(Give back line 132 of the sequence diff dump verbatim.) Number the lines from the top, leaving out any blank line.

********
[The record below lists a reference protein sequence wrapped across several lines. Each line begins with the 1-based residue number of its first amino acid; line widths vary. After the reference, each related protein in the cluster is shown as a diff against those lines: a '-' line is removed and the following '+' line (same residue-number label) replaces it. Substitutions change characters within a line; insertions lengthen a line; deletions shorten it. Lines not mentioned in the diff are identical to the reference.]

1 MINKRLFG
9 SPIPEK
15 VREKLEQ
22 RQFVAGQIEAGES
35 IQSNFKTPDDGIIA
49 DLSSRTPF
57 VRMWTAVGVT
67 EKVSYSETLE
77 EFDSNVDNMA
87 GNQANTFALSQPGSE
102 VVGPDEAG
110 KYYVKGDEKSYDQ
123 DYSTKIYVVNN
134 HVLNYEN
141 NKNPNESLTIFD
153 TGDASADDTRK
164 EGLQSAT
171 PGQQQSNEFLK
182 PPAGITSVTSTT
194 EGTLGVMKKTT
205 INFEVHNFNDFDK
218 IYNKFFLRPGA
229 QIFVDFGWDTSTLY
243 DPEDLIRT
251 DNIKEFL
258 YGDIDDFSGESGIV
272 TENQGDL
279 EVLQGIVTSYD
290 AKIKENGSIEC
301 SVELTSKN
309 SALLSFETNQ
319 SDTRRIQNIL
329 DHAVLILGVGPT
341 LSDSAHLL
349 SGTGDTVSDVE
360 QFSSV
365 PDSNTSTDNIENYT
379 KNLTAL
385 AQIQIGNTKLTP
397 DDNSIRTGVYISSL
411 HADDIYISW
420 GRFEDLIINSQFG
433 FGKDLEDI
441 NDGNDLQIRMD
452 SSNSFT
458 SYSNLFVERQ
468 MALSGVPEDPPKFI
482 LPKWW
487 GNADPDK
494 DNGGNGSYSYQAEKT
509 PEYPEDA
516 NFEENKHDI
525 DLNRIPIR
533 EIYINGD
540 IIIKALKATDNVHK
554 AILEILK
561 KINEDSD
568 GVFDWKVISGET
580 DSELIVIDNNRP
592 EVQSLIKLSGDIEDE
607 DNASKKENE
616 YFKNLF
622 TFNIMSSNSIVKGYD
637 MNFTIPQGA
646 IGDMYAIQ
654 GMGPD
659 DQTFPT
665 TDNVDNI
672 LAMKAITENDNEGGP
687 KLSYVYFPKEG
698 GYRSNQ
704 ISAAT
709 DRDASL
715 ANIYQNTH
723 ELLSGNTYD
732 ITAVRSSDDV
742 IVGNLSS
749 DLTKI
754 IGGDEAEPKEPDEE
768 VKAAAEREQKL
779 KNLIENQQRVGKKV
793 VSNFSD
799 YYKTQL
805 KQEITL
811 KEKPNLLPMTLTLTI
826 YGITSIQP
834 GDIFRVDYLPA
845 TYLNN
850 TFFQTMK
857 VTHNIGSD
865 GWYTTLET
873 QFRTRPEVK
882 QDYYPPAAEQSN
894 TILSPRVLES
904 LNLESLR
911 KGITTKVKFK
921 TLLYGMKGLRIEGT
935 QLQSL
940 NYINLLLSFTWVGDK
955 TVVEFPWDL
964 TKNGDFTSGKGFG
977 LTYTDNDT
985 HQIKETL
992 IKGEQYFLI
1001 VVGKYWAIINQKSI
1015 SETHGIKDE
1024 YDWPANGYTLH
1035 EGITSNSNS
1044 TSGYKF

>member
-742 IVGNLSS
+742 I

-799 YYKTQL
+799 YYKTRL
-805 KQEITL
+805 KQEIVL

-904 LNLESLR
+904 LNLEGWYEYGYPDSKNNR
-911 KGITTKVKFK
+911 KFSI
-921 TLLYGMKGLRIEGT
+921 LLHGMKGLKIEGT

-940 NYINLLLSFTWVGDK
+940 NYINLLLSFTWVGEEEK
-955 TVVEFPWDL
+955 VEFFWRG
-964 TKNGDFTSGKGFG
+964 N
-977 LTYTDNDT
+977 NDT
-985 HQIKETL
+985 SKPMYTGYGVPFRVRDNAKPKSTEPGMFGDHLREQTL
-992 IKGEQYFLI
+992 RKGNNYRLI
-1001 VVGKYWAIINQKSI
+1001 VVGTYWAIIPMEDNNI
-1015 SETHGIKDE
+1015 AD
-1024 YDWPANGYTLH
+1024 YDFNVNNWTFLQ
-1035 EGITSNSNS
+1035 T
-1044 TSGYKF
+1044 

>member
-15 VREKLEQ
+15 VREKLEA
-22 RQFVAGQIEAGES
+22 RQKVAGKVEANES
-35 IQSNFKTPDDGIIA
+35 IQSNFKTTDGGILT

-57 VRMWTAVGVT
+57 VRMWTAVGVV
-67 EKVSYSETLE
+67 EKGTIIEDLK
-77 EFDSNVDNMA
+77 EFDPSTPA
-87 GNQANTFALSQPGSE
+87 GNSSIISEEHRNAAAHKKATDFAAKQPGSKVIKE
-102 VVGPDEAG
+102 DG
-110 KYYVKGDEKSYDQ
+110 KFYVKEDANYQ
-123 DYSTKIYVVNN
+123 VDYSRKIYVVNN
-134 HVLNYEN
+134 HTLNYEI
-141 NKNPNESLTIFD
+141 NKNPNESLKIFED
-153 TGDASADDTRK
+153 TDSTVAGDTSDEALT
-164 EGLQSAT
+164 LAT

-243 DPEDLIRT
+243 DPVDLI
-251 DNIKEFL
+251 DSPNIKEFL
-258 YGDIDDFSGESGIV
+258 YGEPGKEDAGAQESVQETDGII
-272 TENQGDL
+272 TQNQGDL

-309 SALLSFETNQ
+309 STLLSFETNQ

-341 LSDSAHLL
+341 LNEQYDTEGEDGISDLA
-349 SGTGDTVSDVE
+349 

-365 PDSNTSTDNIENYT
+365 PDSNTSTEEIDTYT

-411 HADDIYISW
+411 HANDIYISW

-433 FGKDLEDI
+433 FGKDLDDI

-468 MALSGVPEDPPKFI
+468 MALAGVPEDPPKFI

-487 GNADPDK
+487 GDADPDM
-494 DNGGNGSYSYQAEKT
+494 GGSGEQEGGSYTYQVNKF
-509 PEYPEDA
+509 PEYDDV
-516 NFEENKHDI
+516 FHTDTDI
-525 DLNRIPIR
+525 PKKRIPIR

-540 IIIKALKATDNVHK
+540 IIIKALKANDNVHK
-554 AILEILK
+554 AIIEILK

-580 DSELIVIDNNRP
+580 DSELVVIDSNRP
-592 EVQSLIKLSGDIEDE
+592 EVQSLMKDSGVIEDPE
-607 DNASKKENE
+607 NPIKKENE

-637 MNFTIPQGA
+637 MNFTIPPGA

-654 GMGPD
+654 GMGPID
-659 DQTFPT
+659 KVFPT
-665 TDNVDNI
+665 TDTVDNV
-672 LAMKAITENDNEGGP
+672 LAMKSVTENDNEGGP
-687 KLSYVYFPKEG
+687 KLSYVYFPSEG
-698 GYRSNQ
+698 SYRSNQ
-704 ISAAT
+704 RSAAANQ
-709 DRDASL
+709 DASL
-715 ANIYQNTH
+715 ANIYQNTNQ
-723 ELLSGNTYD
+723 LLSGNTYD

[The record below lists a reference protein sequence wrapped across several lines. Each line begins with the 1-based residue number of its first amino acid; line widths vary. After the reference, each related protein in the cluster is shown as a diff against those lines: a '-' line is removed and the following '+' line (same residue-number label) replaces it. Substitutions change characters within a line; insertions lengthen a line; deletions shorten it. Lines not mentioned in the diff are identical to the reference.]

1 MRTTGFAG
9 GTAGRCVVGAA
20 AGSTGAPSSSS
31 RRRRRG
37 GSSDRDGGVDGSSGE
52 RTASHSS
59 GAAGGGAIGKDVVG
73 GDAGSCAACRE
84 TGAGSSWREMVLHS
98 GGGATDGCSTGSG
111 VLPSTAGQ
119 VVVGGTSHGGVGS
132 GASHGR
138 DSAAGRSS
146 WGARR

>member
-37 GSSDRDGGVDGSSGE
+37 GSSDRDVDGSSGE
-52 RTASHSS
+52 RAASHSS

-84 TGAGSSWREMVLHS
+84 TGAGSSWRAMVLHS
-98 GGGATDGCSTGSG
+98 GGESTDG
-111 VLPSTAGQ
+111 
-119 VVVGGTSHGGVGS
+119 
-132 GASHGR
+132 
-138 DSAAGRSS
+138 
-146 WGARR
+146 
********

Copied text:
-985 HQIKETL